Mount St. Helens' eruption: Survivors recount the 'darker than midnight' fury in 1980

The Mount St. Helens' eruption in Washington on May 18, 1980 is the worst volcanic eruption in U.S. history, killing 57 people and spewing 520 million tons of ash across the U.S., causing complete darkness in Spokane.

SEATTLE -- Thursday marks the 43-year anniversary of Mount St. Helens' eruption in Washington. The blast on May 18, 1980, is the worst volcanic eruption in U.S. history, killing 57 people and spewing 520 million tons of ash across the country.

When the mountain blew, William Dilley was camping with neighbors some nine miles from Mount St. Helens. They thought they were safe, but the cloud of ash and debris kept approaching, and Dilley watched it get closer and closer as they sped away.

"There were people camping just on the other side of us, and unfortunately, they didn’t make it," Dilley told FOX 13 Seattle during an interview in 2016. "When it came over the second ridge, I turned away because I didn’t want to see it coming."

The collapse of the mountain’s top created the largest landslide ever recorded.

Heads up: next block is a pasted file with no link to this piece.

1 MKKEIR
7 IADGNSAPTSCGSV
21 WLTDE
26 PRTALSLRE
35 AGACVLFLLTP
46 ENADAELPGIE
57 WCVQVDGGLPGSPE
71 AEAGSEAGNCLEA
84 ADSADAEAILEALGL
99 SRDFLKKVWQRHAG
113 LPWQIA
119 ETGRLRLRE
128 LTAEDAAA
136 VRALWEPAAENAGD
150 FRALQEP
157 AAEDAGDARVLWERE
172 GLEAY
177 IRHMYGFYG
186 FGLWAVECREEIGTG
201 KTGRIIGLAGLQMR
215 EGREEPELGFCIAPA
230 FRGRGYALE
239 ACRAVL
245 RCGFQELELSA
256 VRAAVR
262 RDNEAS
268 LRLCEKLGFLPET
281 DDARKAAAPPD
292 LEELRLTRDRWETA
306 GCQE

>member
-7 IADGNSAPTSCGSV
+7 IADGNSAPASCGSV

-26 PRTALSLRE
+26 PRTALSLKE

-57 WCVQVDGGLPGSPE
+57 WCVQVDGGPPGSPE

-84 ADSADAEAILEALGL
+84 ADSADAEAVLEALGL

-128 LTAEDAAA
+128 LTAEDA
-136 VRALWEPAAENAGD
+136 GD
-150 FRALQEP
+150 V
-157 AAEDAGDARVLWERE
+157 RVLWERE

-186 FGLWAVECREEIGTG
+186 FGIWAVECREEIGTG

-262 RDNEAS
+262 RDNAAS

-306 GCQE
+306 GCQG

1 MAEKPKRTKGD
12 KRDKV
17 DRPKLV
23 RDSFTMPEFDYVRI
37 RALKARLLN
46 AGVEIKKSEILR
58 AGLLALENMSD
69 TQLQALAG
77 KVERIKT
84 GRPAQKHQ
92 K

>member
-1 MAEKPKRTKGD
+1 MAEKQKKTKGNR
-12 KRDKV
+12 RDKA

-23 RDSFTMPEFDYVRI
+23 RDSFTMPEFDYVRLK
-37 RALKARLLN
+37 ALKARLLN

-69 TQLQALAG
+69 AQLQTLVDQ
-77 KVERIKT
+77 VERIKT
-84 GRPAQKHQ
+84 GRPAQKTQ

"If we had been in any other area 500 yards, either way, we would have been with the ghosts right now," said Dilley. "It was that close."

In 1980, Mount St. Helens' continued seismicity warned scientists at monitoring stations that the volcano might erupt, but the danger zone around the mountain turned out to be much too small.

"Saturday morning, there was an order on Governor Dixy Lee Ray’s desk to extend that danger zone," said author Steve Olson. "She was at a parade that weekend and did not sign the order. It was still waiting on her desk Monday morning after the eruption happened on Sunday."

‘Ash was raining from the sky’

Even for those who weren't directly in harm's way, the eruption left indelible memories.

Coni Carrothers was camping in Blewett Pass just east of the Cascades, and St. Helens exploded just as they were breaking down camp that morning.

"We heard a very loud boom -- we weren't sure what it was," she said. "As we drove back to (Ellensburg), we saw a strange, ominous cloud approaching. Birds were freaking out and slamming into brick walls. Then the warm ash fell."

Laura Landers was in first grade in 1980. "I remember seeing a huge mushroom cloud and folks likening it to an Atomic bomb," she said. "On the way home, ash started falling…. I remember the trees and road being coated in an eerie 'Gothlike' snow. The windshield wipers and ash made a muffled 'plop, plop, plop,' sound."

"I was still in bed that morning," said Klaus Pressler, who lived on Whidbey Island, north of Seattle. "For about a minute or two, I was fairly certain they had just dropped the bomb on Seattle."

"I recall as a child riding in the car on Highway 16 (south of Seattle) with my parents," said Lynnea Tweed, "and the sun was a reddish-orange while ash was starting to rain from the sky."